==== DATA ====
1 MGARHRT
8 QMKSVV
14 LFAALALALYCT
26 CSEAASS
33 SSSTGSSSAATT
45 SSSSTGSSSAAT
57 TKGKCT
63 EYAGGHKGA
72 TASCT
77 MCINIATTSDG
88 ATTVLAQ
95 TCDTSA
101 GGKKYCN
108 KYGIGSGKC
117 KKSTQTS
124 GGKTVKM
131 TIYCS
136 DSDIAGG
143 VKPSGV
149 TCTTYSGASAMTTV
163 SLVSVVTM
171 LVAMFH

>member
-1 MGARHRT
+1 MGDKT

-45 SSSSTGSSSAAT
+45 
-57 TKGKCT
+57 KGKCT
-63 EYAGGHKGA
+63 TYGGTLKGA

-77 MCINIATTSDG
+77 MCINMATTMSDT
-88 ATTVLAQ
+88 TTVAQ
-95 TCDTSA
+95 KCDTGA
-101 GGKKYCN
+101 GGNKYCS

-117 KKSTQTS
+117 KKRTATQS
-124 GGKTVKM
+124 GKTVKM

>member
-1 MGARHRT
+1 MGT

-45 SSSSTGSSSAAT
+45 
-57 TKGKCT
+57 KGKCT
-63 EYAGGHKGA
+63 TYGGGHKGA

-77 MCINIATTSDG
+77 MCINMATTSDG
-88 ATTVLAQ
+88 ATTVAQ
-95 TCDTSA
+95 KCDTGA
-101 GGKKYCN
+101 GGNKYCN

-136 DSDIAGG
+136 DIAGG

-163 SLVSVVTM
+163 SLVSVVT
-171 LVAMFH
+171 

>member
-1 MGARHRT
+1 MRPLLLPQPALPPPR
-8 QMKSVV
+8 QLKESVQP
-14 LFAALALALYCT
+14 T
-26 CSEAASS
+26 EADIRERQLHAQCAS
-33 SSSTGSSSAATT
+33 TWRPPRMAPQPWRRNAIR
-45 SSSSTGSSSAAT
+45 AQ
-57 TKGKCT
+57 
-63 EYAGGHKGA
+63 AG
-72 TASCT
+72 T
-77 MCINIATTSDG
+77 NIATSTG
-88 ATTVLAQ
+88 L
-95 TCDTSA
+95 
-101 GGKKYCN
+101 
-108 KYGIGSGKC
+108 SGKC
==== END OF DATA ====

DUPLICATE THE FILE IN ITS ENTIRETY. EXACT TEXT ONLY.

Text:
1 MGARHRT
8 QMKSVV
14 LFAALALALYCT
26 CSEAASS
33 SSSTGSSSAATT
45 SSSSTGSSSAAT
57 TKGKCT
63 EYAGGHKGA
72 TASCT
77 MCINIATTSDG
88 ATTVLAQ
95 TCDTSA
101 GGKKYCN
108 KYGIGSGKC
117 KKSTQTS
124 GGKTVKM
131 TIYCS
136 DSDIAGG
143 VKPSGV
149 TCTTYSGASAMTTV
163 SLVSVVTM
171 LVAMFH

>member
-1 MGARHRT
+1 MGDKT

-45 SSSSTGSSSAAT
+45 
-57 TKGKCT
+57 KGKCT
-63 EYAGGHKGA
+63 TYGGTLKGA

-77 MCINIATTSDG
+77 MCINMATTMSDT
-88 ATTVLAQ
+88 TTVAQ
-95 TCDTSA
+95 KCDTGA
-101 GGKKYCN
+101 GGNKYCS

-117 KKSTQTS
+117 KKRTATQS
-124 GGKTVKM
+124 GKTVKM

>member
-1 MGARHRT
+1 MGT

-45 SSSSTGSSSAAT
+45 
-57 TKGKCT
+57 KGKCT
-63 EYAGGHKGA
+63 TYGGGHKGA

-77 MCINIATTSDG
+77 MCINMATTSDG
-88 ATTVLAQ
+88 ATTVAQ
-95 TCDTSA
+95 KCDTGA
-101 GGKKYCN
+101 GGNKYCN

-136 DSDIAGG
+136 DIAGG

-163 SLVSVVTM
+163 SLVSVVT
-171 LVAMFH
+171 

>member
-1 MGARHRT
+1 MRPLLLPQPALPPPR
-8 QMKSVV
+8 QLKESVQP
-14 LFAALALALYCT
+14 T
-26 CSEAASS
+26 EADIRERQLHAQCAS
-33 SSSTGSSSAATT
+33 TWRPPRMAPQPWRRNAIR
-45 SSSSTGSSSAAT
+45 AQ
-57 TKGKCT
+57 
-63 EYAGGHKGA
+63 AG
-72 TASCT
+72 T
-77 MCINIATTSDG
+77 NIATSTG
-88 ATTVLAQ
+88 L
-95 TCDTSA
+95 
-101 GGKKYCN
+101 
-108 KYGIGSGKC
+108 SGKC